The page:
StingRay technology has been in use by the military for over a decade. Now scores of police departments across the country are quietly using a highly secretive technology developed for the military. The device can track the whereabouts of suspects by using the signals constantly emitted by their cellphones. StingRay is an IMSI-catcher, a controversial cellular phone surveillance device, manufactured by Harris Corporation. It was initially developed for the military and intelligence community.
Now the StingRay and similar Harris devices are in widespread use by local and state law enforcement agencies across the United States, Canada and in the United Kingdom. Civil liberties groups are increasingly raising their objections to the use of StingRays that can sweep up cellphone data from an entire neighborhood. Some versions of the technology can even intercept texts and calls. Part of the problem is the devices can also collect data from anyone near the person being tracked. Washington Post reported in an article published in September about a case against Prince Jones in 2013 involved D.C. police use of a “StingRay” cell-site simulator. According to Post, the civil liberties advocates say the StingRay, by providing someone’s location to police without court approval, is a violation of an individual’s Fourth Amendment right not to be unreasonably searched. The D.C. Court of Appeals agreed in a 2 to 1 ruling, echoing similar rulings in the Maryland Court of Special Appeals and federal district courts in New York City and San Francisco.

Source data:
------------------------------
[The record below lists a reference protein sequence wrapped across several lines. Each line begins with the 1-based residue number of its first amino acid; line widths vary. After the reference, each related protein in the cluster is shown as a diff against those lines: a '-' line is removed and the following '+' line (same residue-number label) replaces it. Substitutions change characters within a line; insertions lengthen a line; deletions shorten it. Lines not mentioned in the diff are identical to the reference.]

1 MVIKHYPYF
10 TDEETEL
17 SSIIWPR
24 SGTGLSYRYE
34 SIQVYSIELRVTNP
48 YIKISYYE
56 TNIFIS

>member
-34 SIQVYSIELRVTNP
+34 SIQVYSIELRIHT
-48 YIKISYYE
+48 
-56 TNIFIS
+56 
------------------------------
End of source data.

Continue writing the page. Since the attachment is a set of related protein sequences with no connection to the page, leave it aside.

A Stingray works by masquerading as a cell phone tower—to which your mobile phone sends signals to every 7 to 15 seconds whether you are on a call or not— and tricks your phone into connecting to it. Below is graphic of how StingRay works.
The American Civil Liberties Union (ACLU) has uncovered evidence that federal and local law enforcement agencies are actively trying to conceal their use from public scrutiny, and we are continuing to push for transparency and reform. The ACLU identified 72 agencies in 24 states and the District of Columbia that own stingrays. Below is a map on ACLU website that tracks what is currently known, based on press reports and publicly available documents. The map dramatically under represents the actual use of stingrays by law enforcement agencies nationwide.